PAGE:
Audition: Becoming Ingrid (Rubicon Theatre Project)

Sep 23, 2009 by     No Comments    Posted under: Thousands of Stories

Monday night at 9:30pm was another theatre audition. This time, it was with the good folks at Rubicon Theatre Project, who are casting their production of Becoming Ingrid. The story follows a woman as she travels to Scotland to get closer to her favorite author. The audition posting, which I found on the League of Chicago Theatres website, simply called for male and female actors in their 20s to 30s, so I submitted.

The audition post originally requested two contrasting contemporary monologues, so I set out to find a dramatic monologue to complement my comedic one. Since I am NOTORIOUS for waiting until the last minute to prepare audition materials (a problem I am working on remedying), I made sure to give myself plenty of time to memorize the new piece and work out the beats and make it memorable.

When I arrived at TP&R Casting (where the audition was being held), the auditors came out to the waiting area and informed us that, because of time constraints, they would only like to see one piece from each of us.

“Well, shit,” I thought. “Which one do I use?”

Do I go with the comedic piece that has brought me mixed success for the past few months with, or do I take a chance on something fresh and, in my opinion, more interesting?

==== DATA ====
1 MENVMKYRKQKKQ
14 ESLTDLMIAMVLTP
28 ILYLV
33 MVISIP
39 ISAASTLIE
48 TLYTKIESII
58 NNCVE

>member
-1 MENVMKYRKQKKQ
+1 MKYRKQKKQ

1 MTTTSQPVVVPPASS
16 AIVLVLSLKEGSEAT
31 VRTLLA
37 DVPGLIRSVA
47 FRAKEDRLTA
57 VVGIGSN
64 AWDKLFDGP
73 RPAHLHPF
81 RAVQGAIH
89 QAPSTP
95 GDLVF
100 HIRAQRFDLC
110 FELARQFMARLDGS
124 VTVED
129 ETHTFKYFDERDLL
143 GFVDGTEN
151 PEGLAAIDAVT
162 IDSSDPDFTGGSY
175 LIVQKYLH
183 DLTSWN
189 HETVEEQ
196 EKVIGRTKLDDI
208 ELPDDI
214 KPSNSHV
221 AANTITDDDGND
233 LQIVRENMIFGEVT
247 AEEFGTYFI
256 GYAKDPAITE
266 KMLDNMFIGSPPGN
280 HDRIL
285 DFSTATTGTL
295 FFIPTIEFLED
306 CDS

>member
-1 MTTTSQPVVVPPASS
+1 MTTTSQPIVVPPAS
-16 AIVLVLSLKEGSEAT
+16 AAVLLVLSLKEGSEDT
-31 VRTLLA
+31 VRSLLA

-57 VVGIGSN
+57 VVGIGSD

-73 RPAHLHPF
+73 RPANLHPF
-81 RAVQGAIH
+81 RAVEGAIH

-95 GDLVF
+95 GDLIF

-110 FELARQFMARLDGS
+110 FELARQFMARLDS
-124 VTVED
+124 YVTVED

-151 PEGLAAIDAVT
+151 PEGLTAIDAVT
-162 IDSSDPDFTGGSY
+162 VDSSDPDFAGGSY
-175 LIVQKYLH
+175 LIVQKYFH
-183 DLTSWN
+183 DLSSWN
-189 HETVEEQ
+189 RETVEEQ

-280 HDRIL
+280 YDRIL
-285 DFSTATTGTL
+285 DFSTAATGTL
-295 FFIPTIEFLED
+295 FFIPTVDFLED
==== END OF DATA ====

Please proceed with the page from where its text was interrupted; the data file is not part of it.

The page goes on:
I went with the comedic usual.

Now we go through my pre-monologue checklist:

  • Smiling? Check.
  • Head/eyes up, and confident? Check.
  • Firm handshake? Check.
  • Strong, clear slate? Check.

And then I launched into my monologue. I remember thinking halfway through that, “Shit, I started this one way and now it’s completely different. That was a weak-ass character choice to begin with, and now I’ve dropped my shit.”

Or, as Sherie Rene Scott put it in The Last 5 Years, “I suck I suck I suck I suck!…”

[youtube=http://www.youtube.com/watch?v=Jnc-RvXdVEM]

Granted, it’s never good to be having these thoughts during your audition, but I at least appreciate the fact that I’m aware of them. And now, being the pro-active person I am, it’s time to look ahead and see what I can do to remedy the issue:

  • Sit down with the monologue and find the beat changes.
  • Practice in front of an audience of friends or a video camera.
  • Maybe find a more interesting comedic piece. This one IS a bit narrative…

***BREAKING NEWS***

I got called back. I’ll shut-up now. :-)

“To go into acting is like asking for admission to an insane asylum. Anyone may apply, but only the certifiably insane are admitted.” -Michael Shurtleff

~JVB